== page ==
Distinct from the familiar ocean waves which are driven by the wind, there is another class of waves which are described as having their origin in the spherical geometry of the Earth. Called Rossby waves after the person who described them in the 1930's, they are considered to be major contributers to the large scale circulation of the oceans and atmosphere. Having amplitudes of about 10 centimeters or less and wavelengths of about 500 kilometers or longer, they propagate around the Earth's oceans at wavespeeds of the order of 10 cm/s or slower. Rossby waves also occur in the atmosphere and have been more easily observed there in effects like the meandering of the mid-latitude jet stream. Rossby waves on the ocean have been directly observed only recently with the use of the TOPEX/POSEIDON satellite altimeters.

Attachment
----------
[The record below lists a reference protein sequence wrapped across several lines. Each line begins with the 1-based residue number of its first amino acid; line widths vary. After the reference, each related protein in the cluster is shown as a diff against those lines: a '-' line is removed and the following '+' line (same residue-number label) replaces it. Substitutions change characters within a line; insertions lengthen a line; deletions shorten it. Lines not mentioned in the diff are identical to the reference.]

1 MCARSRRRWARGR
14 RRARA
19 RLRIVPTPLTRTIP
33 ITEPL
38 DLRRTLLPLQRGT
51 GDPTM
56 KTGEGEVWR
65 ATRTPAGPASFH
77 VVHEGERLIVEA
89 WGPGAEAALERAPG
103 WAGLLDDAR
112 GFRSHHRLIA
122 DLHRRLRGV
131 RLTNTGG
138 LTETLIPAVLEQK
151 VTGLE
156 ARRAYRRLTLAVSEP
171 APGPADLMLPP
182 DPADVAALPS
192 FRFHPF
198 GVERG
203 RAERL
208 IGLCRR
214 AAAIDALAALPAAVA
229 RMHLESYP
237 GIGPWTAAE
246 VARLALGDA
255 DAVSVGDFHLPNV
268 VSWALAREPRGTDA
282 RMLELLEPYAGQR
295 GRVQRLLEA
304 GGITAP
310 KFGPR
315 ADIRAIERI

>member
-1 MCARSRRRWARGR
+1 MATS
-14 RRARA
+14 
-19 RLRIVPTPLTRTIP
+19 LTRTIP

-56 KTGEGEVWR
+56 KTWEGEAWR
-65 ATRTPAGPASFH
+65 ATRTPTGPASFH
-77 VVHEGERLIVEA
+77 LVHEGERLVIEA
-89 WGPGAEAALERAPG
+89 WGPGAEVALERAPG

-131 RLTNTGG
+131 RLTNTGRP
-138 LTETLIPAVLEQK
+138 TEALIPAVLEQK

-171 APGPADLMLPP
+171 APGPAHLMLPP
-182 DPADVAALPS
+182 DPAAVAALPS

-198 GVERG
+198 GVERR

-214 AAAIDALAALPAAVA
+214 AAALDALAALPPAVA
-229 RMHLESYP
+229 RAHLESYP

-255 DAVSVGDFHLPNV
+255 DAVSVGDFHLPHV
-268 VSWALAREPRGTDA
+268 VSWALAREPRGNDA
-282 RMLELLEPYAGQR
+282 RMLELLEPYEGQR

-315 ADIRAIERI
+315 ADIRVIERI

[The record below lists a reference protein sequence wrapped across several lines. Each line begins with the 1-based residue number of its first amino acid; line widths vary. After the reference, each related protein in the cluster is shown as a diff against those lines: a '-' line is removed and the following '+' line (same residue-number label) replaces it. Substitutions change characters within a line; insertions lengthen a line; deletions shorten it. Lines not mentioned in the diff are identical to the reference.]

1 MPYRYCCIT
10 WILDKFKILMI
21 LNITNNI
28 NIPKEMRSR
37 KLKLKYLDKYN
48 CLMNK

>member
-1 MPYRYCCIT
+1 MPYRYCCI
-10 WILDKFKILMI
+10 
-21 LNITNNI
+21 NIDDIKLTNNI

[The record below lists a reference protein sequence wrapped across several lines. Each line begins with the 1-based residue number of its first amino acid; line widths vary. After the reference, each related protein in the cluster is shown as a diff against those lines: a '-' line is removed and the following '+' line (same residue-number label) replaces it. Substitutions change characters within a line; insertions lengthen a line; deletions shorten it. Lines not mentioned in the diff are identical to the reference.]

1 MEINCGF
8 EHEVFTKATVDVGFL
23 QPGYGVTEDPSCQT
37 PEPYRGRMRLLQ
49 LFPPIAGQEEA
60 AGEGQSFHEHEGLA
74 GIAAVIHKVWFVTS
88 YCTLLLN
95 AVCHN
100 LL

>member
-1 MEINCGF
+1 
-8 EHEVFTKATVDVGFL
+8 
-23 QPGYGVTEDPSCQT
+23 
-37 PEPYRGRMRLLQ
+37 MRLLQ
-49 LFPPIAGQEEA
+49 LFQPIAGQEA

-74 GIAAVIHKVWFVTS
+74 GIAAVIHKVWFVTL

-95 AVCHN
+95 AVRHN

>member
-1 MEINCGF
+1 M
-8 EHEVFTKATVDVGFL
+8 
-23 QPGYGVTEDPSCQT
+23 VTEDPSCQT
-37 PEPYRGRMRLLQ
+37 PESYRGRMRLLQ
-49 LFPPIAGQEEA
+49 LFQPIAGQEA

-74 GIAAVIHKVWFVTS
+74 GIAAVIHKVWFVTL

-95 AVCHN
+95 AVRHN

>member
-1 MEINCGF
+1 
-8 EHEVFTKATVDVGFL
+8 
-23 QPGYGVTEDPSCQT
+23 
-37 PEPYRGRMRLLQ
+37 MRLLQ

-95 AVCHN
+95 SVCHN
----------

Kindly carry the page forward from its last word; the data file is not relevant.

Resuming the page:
Rossby, C. G., et al., J. Mar. Res. 2, 38 (1939) and C. G. Rossby, Q. J. R. Meteorol. Soc. 66, 66 (1940).
Chelton & Schlax